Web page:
RIDGEWAY: We have the same philosophy as our colleagues in avionics at Rockwell Collins and use an open architecture for our simulation and training systems, called CoreSim. It is an open standard -based architecture that we developed about eight years ago as we saw open architectures as the future not just in simulation and training but manned avionics systems as well. Open architectures -- much like the avionics community when the FACE standard was first announced – are still more of an aspiration in the military simulation and training community. Everybody wants it and is talking about it, especially for large-scale virtual training scenarios.

The technology is here as is the plug and play capability to make it happen, but it won’t for a while yet as the different armed services are still a bit like silos when it comes to procedures and legacy equipment. There are three primary standards in the military simulation community – Distributed Interactive Simulations (DIS), High Level Architecture (HLA), and the Test and Training Enabling Architecture (TENA). Getting to one isn’t going to happen soon as there is too much current fielded equipment in play with too many current training scenarios based on them.

However, we have worked with to demonstrate a common or layer above the simulation to finally put to bed the fact people don’t have to get rid of current fielded tech because the Navy had multiple vendors plug and playing in this live virtual constructive () scenario. Every vendor could participate thanks to common APIs. The Air Force has also independently released a simulated common architecture standard that is factoring in cyber security needs. Right after that announcement the Navy announced it is doing the same thing. The Army has been successfully running a Synthetic Training Environment (STE) that enables modular, open source, and open system architectures.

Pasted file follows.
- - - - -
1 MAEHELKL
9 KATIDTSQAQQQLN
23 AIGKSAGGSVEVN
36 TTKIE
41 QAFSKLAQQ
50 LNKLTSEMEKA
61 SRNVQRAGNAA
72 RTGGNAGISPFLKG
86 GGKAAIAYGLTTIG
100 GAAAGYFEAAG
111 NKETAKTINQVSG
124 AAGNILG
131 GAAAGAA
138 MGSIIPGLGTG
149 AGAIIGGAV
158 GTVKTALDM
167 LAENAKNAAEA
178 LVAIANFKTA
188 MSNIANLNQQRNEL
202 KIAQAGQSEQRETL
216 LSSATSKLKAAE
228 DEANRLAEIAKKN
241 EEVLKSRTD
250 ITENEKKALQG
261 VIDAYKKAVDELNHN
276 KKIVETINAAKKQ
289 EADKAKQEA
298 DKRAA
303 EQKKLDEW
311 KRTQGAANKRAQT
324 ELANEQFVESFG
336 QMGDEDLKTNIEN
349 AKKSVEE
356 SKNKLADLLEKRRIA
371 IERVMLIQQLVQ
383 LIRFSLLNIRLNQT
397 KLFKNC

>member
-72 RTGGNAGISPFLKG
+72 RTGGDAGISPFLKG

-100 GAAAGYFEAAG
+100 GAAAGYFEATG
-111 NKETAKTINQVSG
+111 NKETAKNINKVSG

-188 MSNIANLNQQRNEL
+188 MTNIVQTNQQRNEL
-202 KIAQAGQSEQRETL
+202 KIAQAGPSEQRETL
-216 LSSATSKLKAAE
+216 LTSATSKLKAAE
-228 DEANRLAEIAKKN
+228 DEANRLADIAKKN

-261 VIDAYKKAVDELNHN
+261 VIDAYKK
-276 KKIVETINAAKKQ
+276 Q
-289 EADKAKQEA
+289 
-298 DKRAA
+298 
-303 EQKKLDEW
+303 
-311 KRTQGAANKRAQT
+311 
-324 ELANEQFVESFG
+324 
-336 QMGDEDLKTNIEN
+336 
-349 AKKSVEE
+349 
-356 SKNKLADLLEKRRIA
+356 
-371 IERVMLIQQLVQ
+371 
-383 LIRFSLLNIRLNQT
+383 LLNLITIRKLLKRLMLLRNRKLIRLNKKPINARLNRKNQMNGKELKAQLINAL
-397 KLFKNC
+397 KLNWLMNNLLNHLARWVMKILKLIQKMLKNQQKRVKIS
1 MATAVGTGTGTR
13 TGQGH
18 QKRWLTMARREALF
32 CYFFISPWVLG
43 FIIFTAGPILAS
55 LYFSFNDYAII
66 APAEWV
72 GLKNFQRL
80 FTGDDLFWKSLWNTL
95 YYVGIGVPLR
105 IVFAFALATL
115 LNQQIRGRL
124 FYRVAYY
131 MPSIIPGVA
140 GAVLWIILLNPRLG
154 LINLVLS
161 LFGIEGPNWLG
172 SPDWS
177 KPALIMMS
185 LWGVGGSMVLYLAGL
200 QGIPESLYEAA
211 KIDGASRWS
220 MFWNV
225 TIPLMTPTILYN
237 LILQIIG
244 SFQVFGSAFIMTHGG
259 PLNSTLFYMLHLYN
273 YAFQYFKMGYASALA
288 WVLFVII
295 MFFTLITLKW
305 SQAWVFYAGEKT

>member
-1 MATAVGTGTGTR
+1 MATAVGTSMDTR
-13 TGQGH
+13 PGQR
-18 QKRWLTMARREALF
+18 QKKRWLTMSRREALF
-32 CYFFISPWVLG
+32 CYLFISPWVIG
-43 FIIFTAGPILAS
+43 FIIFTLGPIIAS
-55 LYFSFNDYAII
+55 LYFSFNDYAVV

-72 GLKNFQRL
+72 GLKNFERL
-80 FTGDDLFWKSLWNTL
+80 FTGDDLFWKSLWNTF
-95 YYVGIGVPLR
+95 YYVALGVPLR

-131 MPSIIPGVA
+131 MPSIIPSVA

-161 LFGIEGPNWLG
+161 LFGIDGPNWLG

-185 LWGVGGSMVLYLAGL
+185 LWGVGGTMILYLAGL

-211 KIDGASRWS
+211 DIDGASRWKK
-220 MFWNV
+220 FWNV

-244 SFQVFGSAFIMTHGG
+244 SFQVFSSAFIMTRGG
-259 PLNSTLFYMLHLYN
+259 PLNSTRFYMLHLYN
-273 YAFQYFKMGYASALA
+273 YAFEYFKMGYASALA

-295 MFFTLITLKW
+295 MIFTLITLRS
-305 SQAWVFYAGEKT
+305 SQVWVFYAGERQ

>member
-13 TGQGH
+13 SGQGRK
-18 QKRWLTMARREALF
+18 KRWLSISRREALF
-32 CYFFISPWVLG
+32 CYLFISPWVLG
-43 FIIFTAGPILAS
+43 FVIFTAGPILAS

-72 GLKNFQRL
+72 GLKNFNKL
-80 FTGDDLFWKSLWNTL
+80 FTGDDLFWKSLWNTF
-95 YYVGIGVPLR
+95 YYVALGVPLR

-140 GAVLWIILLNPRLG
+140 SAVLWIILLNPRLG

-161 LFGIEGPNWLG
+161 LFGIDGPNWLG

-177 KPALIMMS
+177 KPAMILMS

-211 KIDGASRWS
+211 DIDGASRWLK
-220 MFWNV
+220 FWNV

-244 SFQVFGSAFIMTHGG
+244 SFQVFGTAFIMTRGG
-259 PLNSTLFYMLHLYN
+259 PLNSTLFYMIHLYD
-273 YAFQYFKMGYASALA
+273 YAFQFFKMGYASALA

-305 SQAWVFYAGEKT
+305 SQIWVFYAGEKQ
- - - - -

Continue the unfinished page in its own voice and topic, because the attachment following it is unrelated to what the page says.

MCHALE REPORT: What are your DoD customers looking for in avionics simulations systems? Sensors simulation? Radar?

RIDGEWAY: They are looking for -based solutions in addition to better realism and looking to train the way they fight. They also want to have more LVC, like we just talked about and reuse current equipment. We’ve demonstrated a few with the services AND will do another demonstration on August 17 at our facility. They want to be able to fly and drive ground assets such as dismounted soldiers, trucks, or light aircraft with live pieces interacting, and then throw fictional red forces at the trainees creating what are almost wargaming scenarios. For such an operation, training systems and participants are integrated in from multiple locations with live forces and all these independent entities are leveraging the same database like a map of Afghanistan. This is what the DoD leadership wants and is driving toward – linking that many people together, keeping a database correlated with sensors, then have everything from the avionics to the sensors correlated and viewed out the window – and all in real time.

MCHALE REPORT: Please provide an example or two of current simulation and training programs Rockwell Collins is involved with.